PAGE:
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Which way to the office of the future?

Tomasz Szpyt-Grzegórski 10 June 2019

Tomasz Szpyt-Grzegórski

Deputy editor in chief, journalist

+48 22 356 25 21

Tomek is a journalist and editor with many years of experience. He has been covering the real estate market since 2006. His main fields of interest are the investment and office markets as well as urban development. He also edits the magazine’s Facebook and twitter pages (@TomaszSzpyt). His articles have appeared, among others, in Dziennik, DGP, GazetaPrawna.pl, Forsal.pl, Dziennik.pl, Newsweek.pl, WSJ Poland and The City. In his free time he likes reading, cinema and rollerblading

Which way to the office of the future?

POLAND What will the office look like in 5, 10 or 15 years’ time? Will office buildings even still be needed? And if so, in what form? These were among the topics by the panellists and guests at Eurobuild CEE’s tenth ‘Office Market Conference for Poland – Trends & Outlooks’ conference, which took place at the office of The Heart in the Warsaw Spire building on May 28th.

“We are already thinking that buildings, after their technical demise, should not be wasted but a source of building material for further projects. Buildings can also be designed in such a way that they change their functions at little cost, such as from an office building to a hotel, after a dozen or so years,” argued Agnieszka Kalinowska-Sołtys, the director of APA Wojciechowski Architekci.

Patryk Czernik, the main leasing specialist of Archicom, believes that the buildings will not change physically very much. Office buildings are already crammed with technology and will simply be integrated with it even more in the future. “Technology can create the need to redesign entire buildings. We are already witnessing drone taxi tests, which will force us to design in a new way. The development of technology related to the conquest of space could also affect the way we will build on Earth,” added Patryk Czernik.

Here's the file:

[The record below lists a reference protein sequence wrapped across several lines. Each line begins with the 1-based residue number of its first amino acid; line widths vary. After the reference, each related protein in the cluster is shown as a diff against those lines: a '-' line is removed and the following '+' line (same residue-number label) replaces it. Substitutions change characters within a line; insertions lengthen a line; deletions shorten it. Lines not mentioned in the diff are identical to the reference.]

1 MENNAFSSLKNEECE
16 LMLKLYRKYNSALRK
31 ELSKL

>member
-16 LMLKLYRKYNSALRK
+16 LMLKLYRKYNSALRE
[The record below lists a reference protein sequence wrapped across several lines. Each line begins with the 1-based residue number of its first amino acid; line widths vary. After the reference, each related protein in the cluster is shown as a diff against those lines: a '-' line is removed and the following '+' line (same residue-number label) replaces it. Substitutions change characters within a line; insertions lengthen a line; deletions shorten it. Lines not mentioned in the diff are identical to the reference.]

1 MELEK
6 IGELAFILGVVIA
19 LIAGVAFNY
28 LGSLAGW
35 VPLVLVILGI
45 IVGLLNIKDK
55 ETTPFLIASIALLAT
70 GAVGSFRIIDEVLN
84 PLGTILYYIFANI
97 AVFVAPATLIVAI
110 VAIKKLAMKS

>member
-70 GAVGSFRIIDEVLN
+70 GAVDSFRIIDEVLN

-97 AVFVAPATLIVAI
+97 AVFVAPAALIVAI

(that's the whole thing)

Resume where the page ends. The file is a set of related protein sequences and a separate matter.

“However, before we fly to Mars, the basic question the owner of an aging building faces is: how can it be improved, altered or leased at lower rates?,” wondered Magdalena Gutowska, the business development director at the Quadrature Group.

“Office buildings will be opened up with public space and so the boundary between the public and private could become blurred. Technological innovations could also bring with them changes that we may not be aware of yet, but which will change our everyday life dramatically. Remember how the iPhone changed our lives? It’s still just twelve years since his device was launched,” remarked Radosław Górecki, Ghelamco Poland’s communication manager.

You don’t have to look too far into the future to see how quickly the way we are thinking about the office could change, as the operators of flexible office space strive to respond to companies’ evolving requirements.

“If a company employs a few dozen top-class IT specialists and needs flexible work space in a prominent building, we can provide it. We can afford to offer such space because we are well financed and have excellent experience, which we have gained as a result of our global reach,” insisted Piotr Lagowski, the head of growth for Eastern Europe at WeWork.

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